Excerpt: V8 House designed by TNT Architecture is a residence that combines architecture with nature, enclosed and open spaces, and light and darkness. Here, the architects chose a multi-layered space solution in traditional Vietnamese architecture with a new expression of modern architecture. The structure blends with nature to erase the boundary between architecture, humans, and nature.
[Text as submitted by architect] V8 House is a private housing project built on a 550-square-meter area that is free-form and faces east-west. The project’s location is surrounded by high-density construction, and the existing buildings adjoining the project are not uniform in architecture. The project is designed specifically for an extended family with the following desires: Family members have a close connection with each other while still ensuring privacy. Close to nature but still safe and suitable for modern life.
The architects chose a multi-layered space solution in traditional Vietnamese architecture with a new expression of modern architecture. The overall design is a combination of architecture and nature, closed and open spaces, and light and darkness. The garden is planted with various plants that vary in size and are strategically arranged to give depth to the space, which simultaneously helps the structure blend with nature, thus erasing the boundary between architecture, humans, and nature.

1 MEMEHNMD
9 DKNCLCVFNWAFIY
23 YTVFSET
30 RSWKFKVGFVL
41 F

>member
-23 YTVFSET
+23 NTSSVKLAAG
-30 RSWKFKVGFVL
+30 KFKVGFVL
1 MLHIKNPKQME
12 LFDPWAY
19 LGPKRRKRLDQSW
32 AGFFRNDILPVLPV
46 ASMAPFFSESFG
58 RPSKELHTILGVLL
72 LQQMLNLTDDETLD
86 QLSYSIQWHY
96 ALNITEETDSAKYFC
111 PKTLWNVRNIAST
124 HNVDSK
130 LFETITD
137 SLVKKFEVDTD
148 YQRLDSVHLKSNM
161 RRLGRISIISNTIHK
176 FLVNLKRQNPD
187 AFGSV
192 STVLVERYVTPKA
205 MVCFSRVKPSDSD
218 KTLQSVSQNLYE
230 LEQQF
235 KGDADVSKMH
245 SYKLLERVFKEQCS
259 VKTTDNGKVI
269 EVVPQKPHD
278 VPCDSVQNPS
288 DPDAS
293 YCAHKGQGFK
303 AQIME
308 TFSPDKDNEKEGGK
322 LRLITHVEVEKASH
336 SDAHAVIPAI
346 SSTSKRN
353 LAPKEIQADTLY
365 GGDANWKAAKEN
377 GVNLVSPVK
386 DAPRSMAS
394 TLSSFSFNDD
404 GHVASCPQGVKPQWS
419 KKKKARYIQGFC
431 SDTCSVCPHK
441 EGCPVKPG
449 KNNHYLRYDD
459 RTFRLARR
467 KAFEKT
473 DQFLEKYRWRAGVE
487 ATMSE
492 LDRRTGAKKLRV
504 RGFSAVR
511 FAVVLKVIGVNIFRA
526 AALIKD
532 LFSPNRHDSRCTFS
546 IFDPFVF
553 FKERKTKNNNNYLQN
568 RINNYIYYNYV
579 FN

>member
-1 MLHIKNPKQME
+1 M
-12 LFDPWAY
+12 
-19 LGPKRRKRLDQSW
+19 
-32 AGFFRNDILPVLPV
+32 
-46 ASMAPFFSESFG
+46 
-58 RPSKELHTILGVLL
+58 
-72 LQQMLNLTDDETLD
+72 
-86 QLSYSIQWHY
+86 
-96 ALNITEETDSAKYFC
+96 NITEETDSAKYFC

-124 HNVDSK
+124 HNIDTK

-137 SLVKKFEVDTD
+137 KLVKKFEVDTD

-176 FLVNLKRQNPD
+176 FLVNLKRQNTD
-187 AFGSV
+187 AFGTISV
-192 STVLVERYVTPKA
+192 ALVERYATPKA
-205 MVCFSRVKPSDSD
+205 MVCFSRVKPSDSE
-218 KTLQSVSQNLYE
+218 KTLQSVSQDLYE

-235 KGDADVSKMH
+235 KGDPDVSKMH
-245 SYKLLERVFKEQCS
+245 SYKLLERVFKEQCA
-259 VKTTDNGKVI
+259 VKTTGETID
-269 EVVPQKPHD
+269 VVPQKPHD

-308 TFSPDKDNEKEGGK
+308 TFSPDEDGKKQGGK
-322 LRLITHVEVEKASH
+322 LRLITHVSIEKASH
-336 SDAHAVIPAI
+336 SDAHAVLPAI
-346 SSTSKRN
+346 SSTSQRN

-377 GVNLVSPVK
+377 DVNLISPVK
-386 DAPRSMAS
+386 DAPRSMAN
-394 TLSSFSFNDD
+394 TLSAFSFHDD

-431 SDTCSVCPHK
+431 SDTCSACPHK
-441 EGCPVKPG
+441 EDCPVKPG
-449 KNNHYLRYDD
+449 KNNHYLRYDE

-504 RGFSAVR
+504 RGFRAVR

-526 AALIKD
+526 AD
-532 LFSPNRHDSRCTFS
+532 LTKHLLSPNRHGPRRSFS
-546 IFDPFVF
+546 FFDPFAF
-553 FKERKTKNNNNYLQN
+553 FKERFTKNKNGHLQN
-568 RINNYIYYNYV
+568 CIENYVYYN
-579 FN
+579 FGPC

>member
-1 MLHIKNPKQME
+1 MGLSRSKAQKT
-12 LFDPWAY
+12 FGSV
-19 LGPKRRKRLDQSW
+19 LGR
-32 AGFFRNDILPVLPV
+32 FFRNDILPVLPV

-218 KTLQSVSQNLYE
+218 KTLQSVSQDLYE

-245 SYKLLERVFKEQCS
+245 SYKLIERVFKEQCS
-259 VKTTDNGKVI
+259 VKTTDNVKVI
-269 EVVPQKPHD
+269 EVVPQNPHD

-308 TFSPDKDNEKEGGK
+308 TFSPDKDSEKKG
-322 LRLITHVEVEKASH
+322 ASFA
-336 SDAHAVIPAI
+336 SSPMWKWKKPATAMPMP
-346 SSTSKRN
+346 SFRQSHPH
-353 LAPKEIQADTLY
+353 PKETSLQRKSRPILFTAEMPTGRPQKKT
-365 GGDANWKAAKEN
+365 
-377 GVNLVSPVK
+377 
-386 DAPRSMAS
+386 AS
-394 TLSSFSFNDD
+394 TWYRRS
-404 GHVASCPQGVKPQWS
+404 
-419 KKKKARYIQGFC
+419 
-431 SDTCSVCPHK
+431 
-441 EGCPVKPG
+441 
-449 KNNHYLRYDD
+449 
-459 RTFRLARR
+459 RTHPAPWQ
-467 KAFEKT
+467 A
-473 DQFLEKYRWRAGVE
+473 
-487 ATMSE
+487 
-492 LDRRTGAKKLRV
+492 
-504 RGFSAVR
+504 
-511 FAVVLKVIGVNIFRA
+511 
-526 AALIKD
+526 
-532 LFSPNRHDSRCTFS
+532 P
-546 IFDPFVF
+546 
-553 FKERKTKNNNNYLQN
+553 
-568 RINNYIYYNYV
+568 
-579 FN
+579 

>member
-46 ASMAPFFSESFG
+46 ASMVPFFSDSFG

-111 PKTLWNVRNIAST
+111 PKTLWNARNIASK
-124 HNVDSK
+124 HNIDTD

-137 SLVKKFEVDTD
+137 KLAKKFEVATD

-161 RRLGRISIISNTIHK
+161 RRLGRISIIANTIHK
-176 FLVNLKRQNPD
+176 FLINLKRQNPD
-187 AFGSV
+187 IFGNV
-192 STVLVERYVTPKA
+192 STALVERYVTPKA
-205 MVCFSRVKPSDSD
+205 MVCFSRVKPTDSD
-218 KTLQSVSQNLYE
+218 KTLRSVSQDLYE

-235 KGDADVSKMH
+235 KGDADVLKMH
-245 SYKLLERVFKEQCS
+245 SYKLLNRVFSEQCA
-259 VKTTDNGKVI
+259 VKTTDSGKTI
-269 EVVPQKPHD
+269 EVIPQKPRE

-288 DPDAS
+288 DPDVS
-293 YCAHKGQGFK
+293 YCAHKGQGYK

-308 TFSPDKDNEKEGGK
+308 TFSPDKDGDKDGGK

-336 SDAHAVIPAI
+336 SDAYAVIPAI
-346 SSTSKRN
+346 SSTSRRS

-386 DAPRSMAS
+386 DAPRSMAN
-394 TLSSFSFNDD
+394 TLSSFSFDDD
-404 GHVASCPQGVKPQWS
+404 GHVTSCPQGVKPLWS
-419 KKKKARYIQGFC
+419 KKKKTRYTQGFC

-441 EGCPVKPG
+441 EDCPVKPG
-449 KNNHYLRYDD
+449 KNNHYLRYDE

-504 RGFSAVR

The wooden bridge divides the garden space into two parts in a symbolic way, helping create private spaces for both the bedroom and the family’s common space while at the same time generating an interesting connection between the gate and the main space of the house. The porch is the most effectively used space in traditional Vietnamese architecture, even though it has been gradually disappearing. The designers revive it here with a more contemporary approach. It is a vital meeting point between tradition and modernity, function and aesthetics, and dynamic and static elements.
Passing through the porch space are purely functional spaces serving life, such as a living room, a kitchen, and a dining room. Going deep into the space inside is another garden that plays an important role in the ventilation and temperature regulation of the house, reducing the impact of the sun’s glare from the west. The architecture of the second floor is encapsulated in a square block sitting on two sides of the fencing brick walls with a spanning floor structure to create the feeling that the entire first floor is a garden with a unified whole.
The wooden slat system is constructed with the aim of minimizing the impact of solar radiation on the east-west-facing buildings and is flexible for changing living conditions inside the house. The roof space is designed with many layers of structure combined with the elements of nature to reduce the impact of weather factors as well as make the most of the space inside the house. This is the place where homeowners can plant trees and the place to meditate—a personal space to nourish the soul.